Diane Pennine holds photos of her daughter’s ultrasound in the Rhode Island Statehouse to protest a bill aimed at expanding legal abortion. Hundreds of activists erupted into cheers as news spread that the bill was voted down. CNS photo/Brian Fraga, Rhode Island Catholic

U.S. pro-lifers set the tone for pro-lifers in Canada

By 
  • June 5, 2019

As if tariffs, climate change and immigration policy wasn’t enough to put a wedge between Canada and the U.S., abortion laws across the states — and the lack of a law here — has become another thorny political issue. 

In meetings with U.S. Vice President Mike Pence May 30 in Ottawa, Prime Minister Justin Trudeau brought up American “backsliding” on abortion.

“We will always defend women’s rights,” Trudeau said before the meeting with Pence. “I am very concerned about the conservative movement, which is beginning to take away the rights of women in the United States and elsewhere.”

Trudeau’s arguments delivered behind closed doors didn’t change Pence’s mind.

“Let me be clear, I’m very proud to be part of a pro-life administration and our administration has taken steps to stand for the sanctity of life at home and abroad,” Pence said after the meeting.

“It doesn’t surprise me from the prime minister (of Canada),” said the associate director of the United States Secretariat of Pro-Life Activities Greg Schleppenbach. “I am quite confident that Vice President Mike Pence will hold his own in defending the very good work that is happening in this country to right this gross injustice of abortion.”

Schleppenbach makes no apology for how the often bitter and legally-focused abortion debate in the United States can set the tone for the pro-life movement in other countries. “Is it something that we or the U.S. is exporting? Perhaps, to the extent that we’re trying to promote life around the world — you bet,” he said.

But as far as the Catholic pro-life movement in the U.S. is concerned, there’s more to the American debate than headline-grabbing rhetoric, said Secretariat of Pro-Life Activities communications director Kat Talalas.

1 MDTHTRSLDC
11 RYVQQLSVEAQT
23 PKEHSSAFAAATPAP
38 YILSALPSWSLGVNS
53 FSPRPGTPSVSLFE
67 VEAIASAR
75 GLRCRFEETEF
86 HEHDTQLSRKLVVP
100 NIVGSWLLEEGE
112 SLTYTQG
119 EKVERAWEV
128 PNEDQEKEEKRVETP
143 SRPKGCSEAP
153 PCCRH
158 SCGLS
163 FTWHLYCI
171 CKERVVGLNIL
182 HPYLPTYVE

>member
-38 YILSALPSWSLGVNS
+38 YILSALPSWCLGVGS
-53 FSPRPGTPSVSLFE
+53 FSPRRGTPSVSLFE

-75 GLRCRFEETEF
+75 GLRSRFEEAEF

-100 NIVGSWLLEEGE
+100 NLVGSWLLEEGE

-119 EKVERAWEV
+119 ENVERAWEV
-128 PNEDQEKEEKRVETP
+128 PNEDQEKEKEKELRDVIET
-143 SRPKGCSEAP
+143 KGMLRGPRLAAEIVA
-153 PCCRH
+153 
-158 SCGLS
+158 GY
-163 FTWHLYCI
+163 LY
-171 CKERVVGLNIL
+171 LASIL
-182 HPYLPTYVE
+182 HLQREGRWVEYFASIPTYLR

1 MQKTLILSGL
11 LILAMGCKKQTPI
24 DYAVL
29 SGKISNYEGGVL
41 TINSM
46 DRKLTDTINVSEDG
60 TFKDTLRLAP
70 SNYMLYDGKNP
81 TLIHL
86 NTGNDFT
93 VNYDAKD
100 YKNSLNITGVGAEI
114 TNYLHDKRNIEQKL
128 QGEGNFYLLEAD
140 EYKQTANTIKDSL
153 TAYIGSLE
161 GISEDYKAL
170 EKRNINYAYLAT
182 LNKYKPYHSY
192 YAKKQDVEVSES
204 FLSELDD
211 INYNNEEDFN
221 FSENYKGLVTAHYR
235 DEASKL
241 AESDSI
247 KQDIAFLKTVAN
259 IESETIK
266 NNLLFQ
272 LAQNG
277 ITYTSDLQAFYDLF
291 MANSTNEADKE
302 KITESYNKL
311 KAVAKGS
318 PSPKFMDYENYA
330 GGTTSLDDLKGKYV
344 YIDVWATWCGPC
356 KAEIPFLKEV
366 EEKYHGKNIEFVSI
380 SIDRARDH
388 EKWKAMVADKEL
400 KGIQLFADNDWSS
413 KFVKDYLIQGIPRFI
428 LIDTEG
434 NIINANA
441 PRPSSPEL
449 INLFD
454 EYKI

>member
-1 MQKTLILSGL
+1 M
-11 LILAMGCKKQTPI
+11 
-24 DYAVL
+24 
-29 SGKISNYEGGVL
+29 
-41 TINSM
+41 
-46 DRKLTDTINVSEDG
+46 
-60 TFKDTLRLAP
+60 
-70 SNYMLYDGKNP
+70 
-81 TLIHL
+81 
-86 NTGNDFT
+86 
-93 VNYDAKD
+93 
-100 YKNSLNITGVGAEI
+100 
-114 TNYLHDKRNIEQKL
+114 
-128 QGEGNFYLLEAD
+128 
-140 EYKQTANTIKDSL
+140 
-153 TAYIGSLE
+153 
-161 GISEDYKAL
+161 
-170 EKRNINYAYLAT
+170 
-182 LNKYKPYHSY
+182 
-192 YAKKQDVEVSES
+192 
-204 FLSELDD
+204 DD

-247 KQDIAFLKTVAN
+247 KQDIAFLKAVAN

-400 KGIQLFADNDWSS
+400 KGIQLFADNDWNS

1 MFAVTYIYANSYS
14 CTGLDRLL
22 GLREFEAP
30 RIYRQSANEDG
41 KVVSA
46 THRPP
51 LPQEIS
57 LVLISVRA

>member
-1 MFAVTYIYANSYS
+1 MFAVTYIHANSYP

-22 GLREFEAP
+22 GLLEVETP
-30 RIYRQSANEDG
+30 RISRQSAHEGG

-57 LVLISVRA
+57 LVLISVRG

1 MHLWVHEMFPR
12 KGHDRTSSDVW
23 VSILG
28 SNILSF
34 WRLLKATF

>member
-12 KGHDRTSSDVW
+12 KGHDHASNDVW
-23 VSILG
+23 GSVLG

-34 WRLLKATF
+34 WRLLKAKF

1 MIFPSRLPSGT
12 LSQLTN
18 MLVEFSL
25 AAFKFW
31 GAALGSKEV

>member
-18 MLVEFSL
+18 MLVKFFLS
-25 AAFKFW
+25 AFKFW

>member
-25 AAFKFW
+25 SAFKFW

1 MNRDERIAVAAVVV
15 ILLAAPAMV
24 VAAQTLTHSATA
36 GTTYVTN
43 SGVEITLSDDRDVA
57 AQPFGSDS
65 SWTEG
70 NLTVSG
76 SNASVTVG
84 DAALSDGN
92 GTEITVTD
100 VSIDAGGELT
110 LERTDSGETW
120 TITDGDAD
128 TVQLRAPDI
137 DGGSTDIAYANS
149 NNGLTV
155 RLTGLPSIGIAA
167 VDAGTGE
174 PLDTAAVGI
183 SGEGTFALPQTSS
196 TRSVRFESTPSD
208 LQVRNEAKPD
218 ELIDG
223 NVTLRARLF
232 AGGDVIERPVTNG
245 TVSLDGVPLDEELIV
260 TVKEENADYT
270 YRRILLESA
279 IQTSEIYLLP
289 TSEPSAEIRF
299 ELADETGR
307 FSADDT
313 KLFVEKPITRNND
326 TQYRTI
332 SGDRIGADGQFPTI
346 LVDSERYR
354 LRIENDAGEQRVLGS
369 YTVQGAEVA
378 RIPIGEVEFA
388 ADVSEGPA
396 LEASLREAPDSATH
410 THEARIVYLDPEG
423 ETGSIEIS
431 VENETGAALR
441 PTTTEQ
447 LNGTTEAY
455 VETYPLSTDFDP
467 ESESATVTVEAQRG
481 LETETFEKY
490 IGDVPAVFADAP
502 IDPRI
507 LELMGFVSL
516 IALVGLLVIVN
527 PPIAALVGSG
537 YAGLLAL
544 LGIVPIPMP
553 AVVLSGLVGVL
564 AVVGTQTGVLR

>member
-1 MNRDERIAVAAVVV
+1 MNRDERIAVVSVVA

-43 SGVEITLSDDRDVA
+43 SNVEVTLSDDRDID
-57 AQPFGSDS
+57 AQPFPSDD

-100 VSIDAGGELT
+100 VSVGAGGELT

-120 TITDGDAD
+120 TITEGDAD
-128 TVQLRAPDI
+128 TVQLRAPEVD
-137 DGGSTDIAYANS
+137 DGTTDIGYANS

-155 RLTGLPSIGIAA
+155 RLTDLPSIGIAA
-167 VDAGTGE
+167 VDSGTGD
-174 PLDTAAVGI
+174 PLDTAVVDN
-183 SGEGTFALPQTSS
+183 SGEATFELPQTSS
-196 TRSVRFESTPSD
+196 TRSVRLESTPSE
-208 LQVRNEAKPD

“What we are trying to share with the world is greater opportunity for women to lovingly care for their children and bring them into the world,” she said.

When the pro-life movement is characterized by opponents as a mean-spirited, attempt to control women, that’s based on a very narrow understanding of what pro-lifers are asking for, said Talalas.

 “The debate on abortion has always been contentious,” she said. “I think certainly the mediums we use to communicate — in sound bites with less nuance — contribute to polarization.”

The U.S. pro-life movement focuses on the laws that either allow or prohibit abortion because abortion is an issue of justice and civil rights, said Schleppenbach.

“To speak of the current debate going on in this country highlights one very obvious thing — that is, this is an issue that certainly was not settled by the Supreme Court’s ruling in 1973 in Roe v. Wade,” he said. “That speaks to the fact that abortion represents a gross injustice, a gross violation of civil rights and human rights for human beings in the womb.”

Comments (0)

There are no comments posted here yet

Leave your comments

  1. Posting comment as a guest. Sign up or login to your account.
Attachments (0 / 3)
Share Your Location

Support The Catholic Register

Unlike many other news websites, The Catholic Register has never charged readers for access to the news and information on our site. We want to keep our award-winning journalism as widely available as possible. But we need your help.

For more than 125 years, The Register has been a trusted source of faith based journalism. By making even a small donation you help ensure our future as an important voice in the Catholic Church. If you support the mission of Catholic journalism, please donate today. Thank you.